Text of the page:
Yang, Y., L. M. Russell, L. Xu, S. Lou, M. A. Lamjiri, R.
C. J. Somerville, A. J. Miller, D. R. Cayan, M. J. DeFlorio,
S. J. Ghan, Y. Liu, B. Singh, H. Wang, J.-H. Yoon
and P. J. Rasch,
Impacts of ENSO events on cloud radiative effects
in preindustrial conditions: Changes in cloud
fraction and their dependence on interactive
aerosol emissions and concentrations
Journal of Geophysical Research-Atmospheres, 121, 6321-6335.
We use three 150 year preindustrial simulations of the Community Earth System Model to
quantify the impacts of El Nino-Southern Oscillation (ENSO) events on shortwave and longwave cloud
radiative effects (CRE_SW and CRE_LW). Compared to recent observations from the Clouds and the Earth's Radiant
Energy System data set, the model simulation successfully reproduces larger variations of CRE_SW and CRE_LW
over the tropics. The ENSO cycle is found to dominate interannual variations of cloud radiative effects.
Simulated cooling (warming) effects from CRE_SW (CRE_LW) are strongest over the tropical western and central
Pacific Ocean during warm ENSO events, with the largest difference between 20 and 60 W/m2, with weaker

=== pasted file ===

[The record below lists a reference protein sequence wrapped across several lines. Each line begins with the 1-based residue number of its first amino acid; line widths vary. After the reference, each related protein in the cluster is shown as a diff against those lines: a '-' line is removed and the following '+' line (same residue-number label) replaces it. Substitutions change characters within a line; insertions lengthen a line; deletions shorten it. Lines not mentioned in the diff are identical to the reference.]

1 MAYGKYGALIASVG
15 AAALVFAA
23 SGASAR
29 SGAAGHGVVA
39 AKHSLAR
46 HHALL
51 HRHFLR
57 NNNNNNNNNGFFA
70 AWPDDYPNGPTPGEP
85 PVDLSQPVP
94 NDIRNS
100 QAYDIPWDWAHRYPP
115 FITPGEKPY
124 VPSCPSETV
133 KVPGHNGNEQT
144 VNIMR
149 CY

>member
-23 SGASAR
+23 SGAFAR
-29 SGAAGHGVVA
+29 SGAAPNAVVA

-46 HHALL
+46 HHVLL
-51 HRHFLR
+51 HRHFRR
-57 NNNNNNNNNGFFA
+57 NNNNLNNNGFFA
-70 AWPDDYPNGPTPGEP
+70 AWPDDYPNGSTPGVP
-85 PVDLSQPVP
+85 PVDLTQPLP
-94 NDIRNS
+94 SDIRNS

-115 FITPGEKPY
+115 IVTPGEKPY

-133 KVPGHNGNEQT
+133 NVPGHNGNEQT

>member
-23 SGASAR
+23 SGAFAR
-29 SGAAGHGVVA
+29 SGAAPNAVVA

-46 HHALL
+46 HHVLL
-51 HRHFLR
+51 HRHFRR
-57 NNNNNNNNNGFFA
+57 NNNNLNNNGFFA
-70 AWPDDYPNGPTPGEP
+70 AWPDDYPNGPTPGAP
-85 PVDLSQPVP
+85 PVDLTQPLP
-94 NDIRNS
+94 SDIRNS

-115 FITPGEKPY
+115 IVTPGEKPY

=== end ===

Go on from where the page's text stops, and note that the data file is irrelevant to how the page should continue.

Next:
effects of 10-40 W/m2 over Indonesian regions and the subtropical Pacific Ocean. Sensitivity tests show that
variations of cloud radiative effects are mainly driven by ENSO-related changes in cloud fraction. The variations
in midlevel and high cloud fractions each account for approximately 20-50% of the interannual variations of
CRESW over the tropics and almost all of the variations of CRE_LW between 60S and 60N. The variation of low
cloud fraction contributes to most of the variations of CRE_SW over the midlatitude oceans. Variations in natural
aerosol concentrations explained 10-30% of the variations of both CRE_SW and CRE_LW over the tropical Pacific,
Indonesian regions, and the tropical Indian Ocean. Changes in natural aerosol emissions and concentrations
enhance 3-5% and 1-3% of the variations of cloud radiative effects averaged over the tropics.